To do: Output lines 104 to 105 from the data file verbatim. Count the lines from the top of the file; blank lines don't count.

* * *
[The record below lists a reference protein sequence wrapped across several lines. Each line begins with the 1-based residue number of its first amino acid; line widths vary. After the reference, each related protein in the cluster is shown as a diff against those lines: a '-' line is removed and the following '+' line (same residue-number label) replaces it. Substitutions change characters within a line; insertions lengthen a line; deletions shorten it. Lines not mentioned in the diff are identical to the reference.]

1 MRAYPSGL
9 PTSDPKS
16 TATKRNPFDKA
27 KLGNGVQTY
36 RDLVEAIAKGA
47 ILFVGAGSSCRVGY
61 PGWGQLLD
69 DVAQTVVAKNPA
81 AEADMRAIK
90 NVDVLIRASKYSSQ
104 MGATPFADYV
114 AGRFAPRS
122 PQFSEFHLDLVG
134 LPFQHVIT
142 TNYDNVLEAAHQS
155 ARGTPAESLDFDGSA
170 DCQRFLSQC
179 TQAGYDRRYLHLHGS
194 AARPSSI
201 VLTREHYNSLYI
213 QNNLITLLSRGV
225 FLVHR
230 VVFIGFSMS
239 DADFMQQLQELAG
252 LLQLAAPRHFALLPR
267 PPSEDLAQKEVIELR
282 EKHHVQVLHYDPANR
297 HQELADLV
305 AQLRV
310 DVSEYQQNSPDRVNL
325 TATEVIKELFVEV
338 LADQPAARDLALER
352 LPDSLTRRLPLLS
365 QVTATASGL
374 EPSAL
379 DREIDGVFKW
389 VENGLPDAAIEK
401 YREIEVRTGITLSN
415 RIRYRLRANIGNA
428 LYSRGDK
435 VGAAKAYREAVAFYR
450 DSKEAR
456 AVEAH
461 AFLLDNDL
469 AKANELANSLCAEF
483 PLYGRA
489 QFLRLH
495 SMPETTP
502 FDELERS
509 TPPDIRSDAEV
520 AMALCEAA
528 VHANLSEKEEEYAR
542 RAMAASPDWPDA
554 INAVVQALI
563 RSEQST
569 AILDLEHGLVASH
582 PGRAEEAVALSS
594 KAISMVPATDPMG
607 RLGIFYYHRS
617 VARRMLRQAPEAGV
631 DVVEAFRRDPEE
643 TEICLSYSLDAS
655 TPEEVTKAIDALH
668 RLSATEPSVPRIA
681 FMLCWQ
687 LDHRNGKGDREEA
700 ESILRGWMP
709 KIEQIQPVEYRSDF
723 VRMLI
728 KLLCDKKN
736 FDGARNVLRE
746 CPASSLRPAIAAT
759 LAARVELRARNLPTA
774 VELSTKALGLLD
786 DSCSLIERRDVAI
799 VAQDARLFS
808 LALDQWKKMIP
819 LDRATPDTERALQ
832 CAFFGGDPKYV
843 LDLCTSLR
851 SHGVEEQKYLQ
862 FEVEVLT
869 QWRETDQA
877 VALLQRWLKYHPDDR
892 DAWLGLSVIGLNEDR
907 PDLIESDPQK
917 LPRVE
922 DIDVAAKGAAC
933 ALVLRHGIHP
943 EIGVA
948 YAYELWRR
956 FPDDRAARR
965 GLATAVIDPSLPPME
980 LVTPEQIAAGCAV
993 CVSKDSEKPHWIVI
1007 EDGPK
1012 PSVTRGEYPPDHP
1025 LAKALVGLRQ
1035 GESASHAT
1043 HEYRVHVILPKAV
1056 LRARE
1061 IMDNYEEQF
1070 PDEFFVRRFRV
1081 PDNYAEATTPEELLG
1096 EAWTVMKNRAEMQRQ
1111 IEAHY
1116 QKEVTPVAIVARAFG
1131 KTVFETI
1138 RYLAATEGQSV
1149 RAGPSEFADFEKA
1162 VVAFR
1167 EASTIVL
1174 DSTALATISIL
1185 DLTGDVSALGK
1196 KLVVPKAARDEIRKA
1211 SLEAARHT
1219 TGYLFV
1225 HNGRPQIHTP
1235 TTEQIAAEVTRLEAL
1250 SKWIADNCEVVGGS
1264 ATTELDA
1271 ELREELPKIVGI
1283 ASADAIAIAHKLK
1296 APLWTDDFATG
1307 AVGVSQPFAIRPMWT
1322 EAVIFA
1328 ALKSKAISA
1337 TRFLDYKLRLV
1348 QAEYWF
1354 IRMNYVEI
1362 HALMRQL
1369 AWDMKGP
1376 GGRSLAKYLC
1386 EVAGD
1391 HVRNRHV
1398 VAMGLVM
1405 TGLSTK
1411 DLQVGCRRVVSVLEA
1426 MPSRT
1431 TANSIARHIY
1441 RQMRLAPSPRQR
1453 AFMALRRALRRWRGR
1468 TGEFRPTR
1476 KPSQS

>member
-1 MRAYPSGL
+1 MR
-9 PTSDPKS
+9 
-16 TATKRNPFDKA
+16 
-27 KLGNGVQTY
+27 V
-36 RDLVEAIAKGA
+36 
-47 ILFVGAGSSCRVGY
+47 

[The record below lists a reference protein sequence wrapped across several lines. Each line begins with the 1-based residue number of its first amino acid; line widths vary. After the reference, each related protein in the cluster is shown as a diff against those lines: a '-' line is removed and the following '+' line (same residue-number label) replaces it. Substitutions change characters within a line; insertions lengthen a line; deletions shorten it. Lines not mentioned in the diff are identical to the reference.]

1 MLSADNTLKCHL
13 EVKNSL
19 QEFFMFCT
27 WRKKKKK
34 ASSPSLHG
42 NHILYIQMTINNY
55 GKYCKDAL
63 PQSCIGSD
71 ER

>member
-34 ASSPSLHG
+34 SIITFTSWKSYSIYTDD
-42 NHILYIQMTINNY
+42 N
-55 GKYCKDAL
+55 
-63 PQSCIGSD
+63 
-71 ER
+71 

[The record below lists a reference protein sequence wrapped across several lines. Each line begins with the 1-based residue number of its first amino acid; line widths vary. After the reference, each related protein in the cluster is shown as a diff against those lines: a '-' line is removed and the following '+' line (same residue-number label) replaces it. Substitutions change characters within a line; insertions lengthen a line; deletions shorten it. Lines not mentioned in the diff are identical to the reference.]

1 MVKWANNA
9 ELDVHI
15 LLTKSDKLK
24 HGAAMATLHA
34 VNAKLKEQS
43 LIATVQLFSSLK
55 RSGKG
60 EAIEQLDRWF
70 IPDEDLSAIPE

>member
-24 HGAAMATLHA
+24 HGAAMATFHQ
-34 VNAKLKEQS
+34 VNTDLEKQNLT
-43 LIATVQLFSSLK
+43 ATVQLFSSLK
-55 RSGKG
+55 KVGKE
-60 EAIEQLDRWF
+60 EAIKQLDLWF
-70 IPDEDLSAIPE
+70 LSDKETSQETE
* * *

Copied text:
1070 PDEFFVRRFRV
1081 PDNYAEATTPEELLG